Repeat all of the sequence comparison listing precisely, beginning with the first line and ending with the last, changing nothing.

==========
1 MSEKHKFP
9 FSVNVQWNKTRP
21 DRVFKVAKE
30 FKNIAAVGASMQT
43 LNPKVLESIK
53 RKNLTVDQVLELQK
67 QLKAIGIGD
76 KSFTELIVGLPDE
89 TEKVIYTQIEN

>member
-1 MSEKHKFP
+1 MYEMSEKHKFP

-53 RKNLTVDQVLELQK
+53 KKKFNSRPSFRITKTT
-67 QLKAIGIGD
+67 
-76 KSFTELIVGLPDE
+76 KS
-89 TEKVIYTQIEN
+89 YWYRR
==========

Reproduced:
1 MSEKHKFP
9 FSVNVQWNKTRP
21 DRVFKVAKE
30 FKNIAAVGASMQT
43 LNPKVLESIK
53 RKNLTVDQVLELQK
67 QLKAIGIGD
76 KSFTELIVGLPDE
89 TEKVIYTQIEN

>member
-1 MSEKHKFP
+1 MYEMSEKHKFP

-53 RKNLTVDQVLELQK
+53 KKKFNSRPSFRITKTT
-67 QLKAIGIGD
+67 
-76 KSFTELIVGLPDE
+76 KS
-89 TEKVIYTQIEN
+89 YWYRR